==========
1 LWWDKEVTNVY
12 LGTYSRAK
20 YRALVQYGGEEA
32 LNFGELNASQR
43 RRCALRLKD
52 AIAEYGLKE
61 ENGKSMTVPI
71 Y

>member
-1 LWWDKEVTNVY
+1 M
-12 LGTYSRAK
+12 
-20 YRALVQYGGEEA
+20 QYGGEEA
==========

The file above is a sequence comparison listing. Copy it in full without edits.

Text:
1 LWWDKEVTNVY
12 LGTYSRAK
20 YRALVQYGGEEA
32 LNFGELNASQR
43 RRCALRLKD
52 AIAEYGLKE
61 ENGKSMTVPI
71 Y

>member
-1 LWWDKEVTNVY
+1 M
-12 LGTYSRAK
+12 
-20 YRALVQYGGEEA
+20 QYGGEEA